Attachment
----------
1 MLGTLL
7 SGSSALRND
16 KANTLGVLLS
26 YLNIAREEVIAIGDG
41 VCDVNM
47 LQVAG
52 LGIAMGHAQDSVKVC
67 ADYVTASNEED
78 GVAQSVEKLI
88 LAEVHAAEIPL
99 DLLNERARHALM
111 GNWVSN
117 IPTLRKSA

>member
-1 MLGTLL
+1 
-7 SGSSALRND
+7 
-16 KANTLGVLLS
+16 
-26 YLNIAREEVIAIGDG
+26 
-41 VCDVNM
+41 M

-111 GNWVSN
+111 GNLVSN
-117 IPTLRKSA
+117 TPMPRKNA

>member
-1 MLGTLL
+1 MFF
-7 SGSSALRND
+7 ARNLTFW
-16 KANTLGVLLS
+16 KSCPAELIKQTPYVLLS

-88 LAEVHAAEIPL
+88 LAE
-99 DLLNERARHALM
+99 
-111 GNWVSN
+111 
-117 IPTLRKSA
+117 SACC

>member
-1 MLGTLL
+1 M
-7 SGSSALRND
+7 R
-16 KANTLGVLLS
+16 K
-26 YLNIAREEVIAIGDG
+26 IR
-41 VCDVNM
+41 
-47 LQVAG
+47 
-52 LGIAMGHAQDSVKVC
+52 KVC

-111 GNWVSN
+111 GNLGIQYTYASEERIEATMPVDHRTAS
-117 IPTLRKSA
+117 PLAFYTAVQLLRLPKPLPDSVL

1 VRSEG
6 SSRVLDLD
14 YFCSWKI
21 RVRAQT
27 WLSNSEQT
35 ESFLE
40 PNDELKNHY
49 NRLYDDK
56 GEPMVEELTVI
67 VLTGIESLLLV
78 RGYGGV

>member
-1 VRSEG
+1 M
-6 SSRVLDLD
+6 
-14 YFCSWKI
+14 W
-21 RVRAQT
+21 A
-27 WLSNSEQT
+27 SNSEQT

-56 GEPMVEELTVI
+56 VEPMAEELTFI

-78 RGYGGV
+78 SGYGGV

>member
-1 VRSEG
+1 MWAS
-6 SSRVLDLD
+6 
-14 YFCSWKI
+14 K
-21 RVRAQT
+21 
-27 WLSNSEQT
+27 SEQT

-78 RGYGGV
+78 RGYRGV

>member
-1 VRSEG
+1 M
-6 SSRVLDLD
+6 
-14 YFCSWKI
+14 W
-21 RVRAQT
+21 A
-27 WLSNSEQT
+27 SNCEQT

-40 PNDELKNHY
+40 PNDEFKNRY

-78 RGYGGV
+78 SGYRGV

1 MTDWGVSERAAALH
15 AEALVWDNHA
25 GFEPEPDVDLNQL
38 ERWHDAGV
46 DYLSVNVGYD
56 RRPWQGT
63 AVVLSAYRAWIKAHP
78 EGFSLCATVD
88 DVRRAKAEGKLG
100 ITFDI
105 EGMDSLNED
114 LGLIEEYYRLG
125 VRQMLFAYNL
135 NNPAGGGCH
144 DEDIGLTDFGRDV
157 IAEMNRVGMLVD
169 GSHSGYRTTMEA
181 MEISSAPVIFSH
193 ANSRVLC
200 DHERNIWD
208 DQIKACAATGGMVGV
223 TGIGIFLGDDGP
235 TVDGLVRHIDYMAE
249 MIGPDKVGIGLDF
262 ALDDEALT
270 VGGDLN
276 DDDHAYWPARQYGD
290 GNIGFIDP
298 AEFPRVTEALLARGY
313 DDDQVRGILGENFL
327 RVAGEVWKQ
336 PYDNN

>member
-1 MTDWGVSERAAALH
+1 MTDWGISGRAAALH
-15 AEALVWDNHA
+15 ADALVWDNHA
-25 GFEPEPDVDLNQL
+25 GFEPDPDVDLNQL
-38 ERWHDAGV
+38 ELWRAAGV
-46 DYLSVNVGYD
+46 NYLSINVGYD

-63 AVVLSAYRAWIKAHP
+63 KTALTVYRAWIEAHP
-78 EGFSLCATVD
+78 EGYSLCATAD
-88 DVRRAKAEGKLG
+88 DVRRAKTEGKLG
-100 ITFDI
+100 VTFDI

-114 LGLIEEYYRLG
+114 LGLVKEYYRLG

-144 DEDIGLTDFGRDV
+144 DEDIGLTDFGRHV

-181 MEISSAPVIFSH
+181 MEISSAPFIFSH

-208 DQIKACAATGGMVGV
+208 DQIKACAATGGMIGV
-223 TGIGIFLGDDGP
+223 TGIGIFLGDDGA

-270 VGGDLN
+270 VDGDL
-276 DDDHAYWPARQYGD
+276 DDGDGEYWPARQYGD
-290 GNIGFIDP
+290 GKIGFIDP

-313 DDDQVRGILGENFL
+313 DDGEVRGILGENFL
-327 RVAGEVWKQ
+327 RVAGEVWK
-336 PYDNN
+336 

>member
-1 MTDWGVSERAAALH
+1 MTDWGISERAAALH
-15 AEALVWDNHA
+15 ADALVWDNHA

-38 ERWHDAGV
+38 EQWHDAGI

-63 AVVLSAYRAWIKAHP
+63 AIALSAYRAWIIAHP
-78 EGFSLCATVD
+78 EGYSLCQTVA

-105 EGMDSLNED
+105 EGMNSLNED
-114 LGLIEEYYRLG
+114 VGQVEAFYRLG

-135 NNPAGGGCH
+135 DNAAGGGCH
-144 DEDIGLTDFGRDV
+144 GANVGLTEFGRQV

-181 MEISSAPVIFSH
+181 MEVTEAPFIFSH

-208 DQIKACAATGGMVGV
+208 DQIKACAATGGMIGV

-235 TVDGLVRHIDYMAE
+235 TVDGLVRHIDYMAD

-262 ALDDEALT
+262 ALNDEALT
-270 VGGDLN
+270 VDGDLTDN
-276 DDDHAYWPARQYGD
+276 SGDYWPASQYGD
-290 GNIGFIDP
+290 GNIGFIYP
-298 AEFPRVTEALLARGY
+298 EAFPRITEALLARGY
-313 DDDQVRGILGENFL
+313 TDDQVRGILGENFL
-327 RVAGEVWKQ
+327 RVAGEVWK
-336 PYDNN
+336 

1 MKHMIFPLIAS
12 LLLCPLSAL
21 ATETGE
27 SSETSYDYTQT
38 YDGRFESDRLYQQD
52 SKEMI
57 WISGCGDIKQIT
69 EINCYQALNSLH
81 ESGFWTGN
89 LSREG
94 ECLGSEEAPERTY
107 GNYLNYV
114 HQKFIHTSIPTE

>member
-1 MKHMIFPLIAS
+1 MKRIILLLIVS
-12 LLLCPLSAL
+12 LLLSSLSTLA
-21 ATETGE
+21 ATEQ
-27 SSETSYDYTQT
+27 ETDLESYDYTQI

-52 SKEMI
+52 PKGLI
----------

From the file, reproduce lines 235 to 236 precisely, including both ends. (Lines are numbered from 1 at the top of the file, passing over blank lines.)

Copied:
38 YDGRFESDRLYQQD
52 SKEMI